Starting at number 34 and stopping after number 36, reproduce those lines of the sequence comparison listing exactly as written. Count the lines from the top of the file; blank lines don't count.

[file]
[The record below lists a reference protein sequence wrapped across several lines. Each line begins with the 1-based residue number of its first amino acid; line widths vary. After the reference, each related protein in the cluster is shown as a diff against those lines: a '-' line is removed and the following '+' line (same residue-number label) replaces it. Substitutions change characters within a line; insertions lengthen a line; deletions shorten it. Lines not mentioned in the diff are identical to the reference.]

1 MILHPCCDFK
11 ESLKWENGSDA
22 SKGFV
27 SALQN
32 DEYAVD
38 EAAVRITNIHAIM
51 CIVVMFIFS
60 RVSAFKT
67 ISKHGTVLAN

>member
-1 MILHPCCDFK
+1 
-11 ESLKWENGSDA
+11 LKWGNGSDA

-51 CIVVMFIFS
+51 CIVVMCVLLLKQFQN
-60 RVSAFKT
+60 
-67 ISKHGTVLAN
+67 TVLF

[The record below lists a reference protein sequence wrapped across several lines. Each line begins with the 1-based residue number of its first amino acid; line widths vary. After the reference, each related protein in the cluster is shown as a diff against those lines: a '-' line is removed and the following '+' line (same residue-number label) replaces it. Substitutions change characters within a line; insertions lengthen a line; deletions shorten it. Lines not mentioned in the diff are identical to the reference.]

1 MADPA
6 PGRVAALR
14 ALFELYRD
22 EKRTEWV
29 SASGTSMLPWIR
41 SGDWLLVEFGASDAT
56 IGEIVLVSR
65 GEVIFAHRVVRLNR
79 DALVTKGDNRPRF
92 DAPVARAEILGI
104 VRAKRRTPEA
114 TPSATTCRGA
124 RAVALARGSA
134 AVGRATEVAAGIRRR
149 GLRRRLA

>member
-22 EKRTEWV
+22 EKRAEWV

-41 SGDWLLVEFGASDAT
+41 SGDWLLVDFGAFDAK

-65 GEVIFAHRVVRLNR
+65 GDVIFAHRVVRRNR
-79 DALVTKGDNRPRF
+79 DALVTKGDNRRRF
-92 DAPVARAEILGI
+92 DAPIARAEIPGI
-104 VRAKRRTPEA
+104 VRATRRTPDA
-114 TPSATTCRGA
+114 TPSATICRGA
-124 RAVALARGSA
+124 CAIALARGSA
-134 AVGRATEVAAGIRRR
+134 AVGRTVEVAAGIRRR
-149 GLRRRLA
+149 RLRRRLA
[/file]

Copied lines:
114 TPSATTCRGA
124 RAVALARGSA
134 AVGRATEVAAGIRRR